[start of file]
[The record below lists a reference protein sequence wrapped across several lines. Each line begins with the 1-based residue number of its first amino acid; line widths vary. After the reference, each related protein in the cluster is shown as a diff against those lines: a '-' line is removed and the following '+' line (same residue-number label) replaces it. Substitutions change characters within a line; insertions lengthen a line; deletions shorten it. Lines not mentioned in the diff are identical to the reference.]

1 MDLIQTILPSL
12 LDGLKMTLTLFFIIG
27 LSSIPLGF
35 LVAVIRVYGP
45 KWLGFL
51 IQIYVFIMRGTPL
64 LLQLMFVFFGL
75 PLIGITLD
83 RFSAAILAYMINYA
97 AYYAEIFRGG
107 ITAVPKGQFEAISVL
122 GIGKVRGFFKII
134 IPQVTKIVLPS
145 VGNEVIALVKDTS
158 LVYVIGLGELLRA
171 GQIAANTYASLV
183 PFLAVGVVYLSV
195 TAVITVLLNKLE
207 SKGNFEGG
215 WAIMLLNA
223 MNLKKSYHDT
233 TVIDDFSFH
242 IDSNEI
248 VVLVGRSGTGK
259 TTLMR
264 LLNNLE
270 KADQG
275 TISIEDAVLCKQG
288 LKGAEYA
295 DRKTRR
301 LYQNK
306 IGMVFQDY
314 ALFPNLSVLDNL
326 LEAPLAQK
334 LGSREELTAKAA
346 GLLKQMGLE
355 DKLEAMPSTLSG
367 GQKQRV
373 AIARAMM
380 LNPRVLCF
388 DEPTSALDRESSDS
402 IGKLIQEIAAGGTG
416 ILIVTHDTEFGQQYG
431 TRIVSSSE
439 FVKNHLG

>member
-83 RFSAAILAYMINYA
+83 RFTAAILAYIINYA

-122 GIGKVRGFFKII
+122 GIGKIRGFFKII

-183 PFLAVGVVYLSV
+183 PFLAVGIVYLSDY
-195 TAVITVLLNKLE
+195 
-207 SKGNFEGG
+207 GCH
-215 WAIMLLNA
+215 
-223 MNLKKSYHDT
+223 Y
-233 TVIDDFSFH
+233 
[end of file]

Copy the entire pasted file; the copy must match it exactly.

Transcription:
[The record below lists a reference protein sequence wrapped across several lines. Each line begins with the 1-based residue number of its first amino acid; line widths vary. After the reference, each related protein in the cluster is shown as a diff against those lines: a '-' line is removed and the following '+' line (same residue-number label) replaces it. Substitutions change characters within a line; insertions lengthen a line; deletions shorten it. Lines not mentioned in the diff are identical to the reference.]

1 MDLIQTILPSL
12 LDGLKMTLTLFFIIG
27 LSSIPLGF
35 LVAVIRVYGP
45 KWLGFL
51 IQIYVFIMRGTPL
64 LLQLMFVFFGL
75 PLIGITLD
83 RFSAAILAYMINYA
97 AYYAEIFRGG
107 ITAVPKGQFEAISVL
122 GIGKVRGFFKII
134 IPQVTKIVLPS
145 VGNEVIALVKDTS
158 LVYVIGLGELLRA
171 GQIAANTYASLV
183 PFLAVGVVYLSV
195 TAVITVLLNKLE
207 SKGNFEGG
215 WAIMLLNA
223 MNLKKSYHDT
233 TVIDDFSFH
242 IDSNEI
248 VVLVGRSGTGK
259 TTLMR
264 LLNNLE
270 KADQG
275 TISIEDAVLCKQG
288 LKGAEYA
295 DRKTRR
301 LYQNK
306 IGMVFQDY
314 ALFPNLSVLDNL
326 LEAPLAQK
334 LGSREELTAKAA
346 GLLKQMGLE
355 DKLEAMPSTLSG
367 GQKQRV
373 AIARAMM
380 LNPRVLCF
388 DEPTSALDRESSDS
402 IGKLIQEIAAGGTG
416 ILIVTHDTEFGQQYG
431 TRIVSSSE
439 FVKNHLG

>member
-83 RFSAAILAYMINYA
+83 RFTAAILAYIINYA

-122 GIGKVRGFFKII
+122 GIGKIRGFFKII

-183 PFLAVGVVYLSV
+183 PFLAVGIVYLSDY
-195 TAVITVLLNKLE
+195 
-207 SKGNFEGG
+207 GCH
-215 WAIMLLNA
+215 
-223 MNLKKSYHDT
+223 Y
-233 TVIDDFSFH
+233 